Professional Qualifications and Certification for the Fire Investigator – Part II

Posted: March 2, 2012 in Fire Investigation
Tags: , , ,

by: Jason A. Sutula

Jumping right back in from the previous post, the remaining topics as outlined in NFPA 1033 – Standard for Professional Qualifications for Fire Investigator are:

10. Fire Investigation Methodology
11. Fire Investigation Technology
12. Hazardous Materials
13. Failure Analysis and Analytical Tools (List from Section 1.3.8 of the 2009 NFPA 1033)

Topic Number 10, Fire Investigation Methodology is, in essence, the sum total of NFPA 921 Guide for Fire and Explosion Investigation. My personal goal in this blog is to dedicate at least one post if not more to describing the nature of NFPA 921 and how it lays much of the groundwork for conducting a sound fire investigation. In general, though, a fire investigation  methodology is the process by which the investigation is conducted. In almost all circumstances that arise from fire investigation that lead into fire expert work in the legal field (i.e., in both criminal or civil cases), the methodology by which a scene is investigated and the methodology by which a fire investigator comes to his/her conclusions is one of the most (if not THE most) important and significant issue.

The topic of Fire Investigation Technology encompasses the rapidly advancing technological tools that can be utilized in the field. This can included still-photo digital camera equipment, video documentation equipment, laser measuring devices, 3-D laser scanning equipment, in-field laptop computers, high-powered computer servers for running computer fire models, and even smart-phones with appropriate applications. While not all of these particular examples need to be utilized for every fire investigation, an investigator needs to be aware of the various tools available and when they need to be implemented in a particular case.

A risk at any fire or explosion scene is the presence of potentially hazardous materials. This is especially true when investigating fire in commercial or industrial applications, but hazards can and do exist in smaller residential settings. For example, industrial settings can involve the storage, leakage, or fire involvement of various chemicals. In fire or explosion investigations where chemicals are involved, special training may be required to even set foot on the scene. Certainly in these hazardous environments, personal protective equipment (PPE) will be required to perform the fire investigator role. Another example in the residential setting could be the presence of Asbestos, which would have to be mitigated or removed concurrently with the processing of the scene.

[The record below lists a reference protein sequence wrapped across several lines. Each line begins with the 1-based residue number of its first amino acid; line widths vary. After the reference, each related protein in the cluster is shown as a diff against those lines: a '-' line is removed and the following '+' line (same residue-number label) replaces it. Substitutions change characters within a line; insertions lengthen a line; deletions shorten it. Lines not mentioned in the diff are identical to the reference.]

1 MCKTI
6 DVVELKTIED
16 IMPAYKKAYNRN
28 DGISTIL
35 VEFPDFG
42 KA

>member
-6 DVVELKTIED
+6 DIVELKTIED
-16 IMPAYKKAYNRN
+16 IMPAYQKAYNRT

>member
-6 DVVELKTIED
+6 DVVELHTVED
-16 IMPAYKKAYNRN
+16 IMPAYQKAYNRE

Finally, we have arrived at Topic Number 13, Failure Analysis and Analytical Tools. This is also a fairly broad topic that is related to the ability to use analysis and logic to deduce how a particular failure would occur and if it could have been responsible for initiating or contributing to the growth and spread of the fire. In industrial settings, a failure analysis is typically conducted BEFORE any loss occurs to determine the level of risk associated with  a particular process, system, or plant. The methodology behind conducting a failure analysis does not change whether it occurs before a fire or explosion loss, or after it. When conducted before a loss, the hope is that any risk discovered during the assessment can be mitigated such that the chances of a loss occurring are greatly reduced. In general, it is far less expensive for a company to purchase a risk analysis service for their facility prior to a problem than it is to suffer a fire or explosion event.

We have made it through all the topics in the field in which every fire investigator needs to be knowledgable. The various paths that lead to becoming a fire investigator provide the opportunity to gain the required knowledge in all of these topic areas. In should be recognized though, that not all of the paths to becoming a fire investigator will provide a detailed understanding into all of the topics. It is up to each fire investigator to attend continuing education to fill in areas where their personal knowledge base has gaps.

One way to do this is through the two main certification organizations in the US for fire investigators. These organizations are the National Association of Fire Investigators (NAFI, http://www.nafi.org) and the International Association of Arson Investigators (IAAI, http://firearson.com/home).

NAFI has been providing certification to fire investigators since 1982 through their National Certification Board. In addition to providing a means of certification, NAFI also conducts training seminars throughout the year. The various certifications available through NAFI are Certified Fire and Explosion Investigator (CFEI), Certified Fire Investigation Instructor (CFII), and Certified Vehicle Fire Investigator (CVFI).

The IAAI began providing certification to fire investigators in 1986 though the National Board of Fire Service Professional Qualifications. Similar to NAFI, the IAAI conducts training seminars throughout the year. The main certification available for fire investigators is the Certified Fire Investigator (CFI). Also available is the Certified Instructor (CI) for those who wish to train other investigators.

Both organizations offer membership, which includes various services for a nominal yearly fee. Most importantly, each organization provides a jobs board to help job seekers find a position in the field of fire investigation.

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